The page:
Title IX is a federal law that prohibits any educational institution that receives federal financial assistance (such as grants or student loans) from discriminating on the basis of sex.

Does Title IX Protect Only Students?

No. Title IX protects everyone who interacts with a school from discrimination, including parents and guardians, students, employees, and applicants.

What is Sex-Based Harassment?

Sex-based harassment can take multiple forms. Harassers can be students, school staff, or even someone visiting the school, such as a student or employee from another school. Sexual harassment (including sexual violence) is a form of sex-based harassment.

What is Sexual Harassment?

Sexual harassment refers to sex-based conduct that satisfies one or more of the following: (1) quid pro quo harassment by an employee of an educational institution—meaning that an employee offers something to a student or other person in exchange for sexual conduct; (2) unwelcome conduct that a reasonable person would find to be so severe, pervasive, and objectively offensive that it effectively denies a person equal access to an education program or activity; or (3) sexual assault (as defined in the Clery Act (pdf)), dating violence, domestic violence, or stalking (as defined in the Violence Against Women Act (pdf)). Each of these categories of misconduct is a serious violation that jeopardizes a victim’s equal access to education.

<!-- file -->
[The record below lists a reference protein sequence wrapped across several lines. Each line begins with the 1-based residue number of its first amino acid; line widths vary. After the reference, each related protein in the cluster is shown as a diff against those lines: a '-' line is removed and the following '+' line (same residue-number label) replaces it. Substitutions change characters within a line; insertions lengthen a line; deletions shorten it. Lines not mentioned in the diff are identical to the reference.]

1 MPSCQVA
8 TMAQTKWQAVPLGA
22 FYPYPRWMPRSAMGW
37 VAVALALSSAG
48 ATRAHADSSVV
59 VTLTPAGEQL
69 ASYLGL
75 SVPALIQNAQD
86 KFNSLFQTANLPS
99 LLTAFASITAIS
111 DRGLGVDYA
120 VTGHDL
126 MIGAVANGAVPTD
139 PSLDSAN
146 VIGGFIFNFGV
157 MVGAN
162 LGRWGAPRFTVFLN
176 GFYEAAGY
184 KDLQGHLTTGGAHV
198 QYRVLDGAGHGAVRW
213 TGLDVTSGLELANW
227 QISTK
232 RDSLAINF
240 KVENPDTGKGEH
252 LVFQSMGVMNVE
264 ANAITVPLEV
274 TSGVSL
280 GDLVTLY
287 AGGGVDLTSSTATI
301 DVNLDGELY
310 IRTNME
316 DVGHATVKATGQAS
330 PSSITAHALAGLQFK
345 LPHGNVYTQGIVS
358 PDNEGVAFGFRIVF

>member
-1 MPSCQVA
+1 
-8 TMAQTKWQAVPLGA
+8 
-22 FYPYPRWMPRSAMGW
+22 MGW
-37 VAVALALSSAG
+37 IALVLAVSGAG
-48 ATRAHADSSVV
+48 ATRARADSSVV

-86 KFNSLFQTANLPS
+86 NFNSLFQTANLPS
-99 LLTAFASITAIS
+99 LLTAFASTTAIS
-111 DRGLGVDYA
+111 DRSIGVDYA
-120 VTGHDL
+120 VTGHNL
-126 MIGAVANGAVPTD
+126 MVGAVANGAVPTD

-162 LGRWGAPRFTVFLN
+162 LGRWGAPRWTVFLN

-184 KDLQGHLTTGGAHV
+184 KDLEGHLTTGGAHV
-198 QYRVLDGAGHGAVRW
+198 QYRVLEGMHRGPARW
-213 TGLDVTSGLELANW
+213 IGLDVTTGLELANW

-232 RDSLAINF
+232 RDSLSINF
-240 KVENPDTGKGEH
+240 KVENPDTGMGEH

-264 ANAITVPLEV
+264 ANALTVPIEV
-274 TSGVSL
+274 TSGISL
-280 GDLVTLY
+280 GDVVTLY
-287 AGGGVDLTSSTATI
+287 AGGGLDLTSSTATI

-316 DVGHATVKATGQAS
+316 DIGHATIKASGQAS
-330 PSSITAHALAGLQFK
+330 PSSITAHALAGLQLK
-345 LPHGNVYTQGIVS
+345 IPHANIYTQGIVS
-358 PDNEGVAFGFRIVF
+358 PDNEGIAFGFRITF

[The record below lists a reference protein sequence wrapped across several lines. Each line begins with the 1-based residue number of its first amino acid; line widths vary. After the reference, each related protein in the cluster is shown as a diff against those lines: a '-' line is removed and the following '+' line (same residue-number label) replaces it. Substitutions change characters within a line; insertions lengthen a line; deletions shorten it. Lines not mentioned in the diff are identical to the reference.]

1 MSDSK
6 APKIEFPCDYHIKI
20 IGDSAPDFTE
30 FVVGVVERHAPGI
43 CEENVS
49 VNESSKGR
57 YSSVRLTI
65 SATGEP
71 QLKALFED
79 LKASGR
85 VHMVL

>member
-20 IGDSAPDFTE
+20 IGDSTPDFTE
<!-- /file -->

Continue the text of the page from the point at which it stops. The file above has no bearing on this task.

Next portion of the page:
What are the Responsibilities of School Districts, Colleges, and Universities Under Title IX to Address Sex-Based Harassment?

When a school has actual knowledge of sexual harassment in any of its programs or activities that take place in the United States, it must respond promptly in a manner that is not deliberately indifferent. A school is deliberately indifferent if its response to sexual harassment is clearly unreasonable in light of the known circumstances. The Title IX Coordinator must promptly contact the complainant to discuss the availability of supportive measures, regardless of whether a formal complaint is filed, and to explain the process for filing a formal complaint.

In addition, if a formal complaint is filed, either by the complainant or the Title IX Coordinator, a school must:

  • offer supportive measures to the respondent, and
  • follow the Title IX grievance process specified by the 2020 amendments.

Belhaven University has a Christian identity and mission, and views itself as protected by the religious school’s exemption provided by Title IX from any government policies or interpretations that interfere or violate its religious beliefs and identity. This includes the University’s standards regarding sexuality and gender, as more fully described in the University’s Statements of Faith and Mission, as well as described in the various behavioral standards for faculty, staff, and students. Those with questions regarding this exemption and its reach should contact the office of the Provost.

Verse of the Year

God is working in you, giving you the desire and the power to do what pleases Him.

Philippians 2:13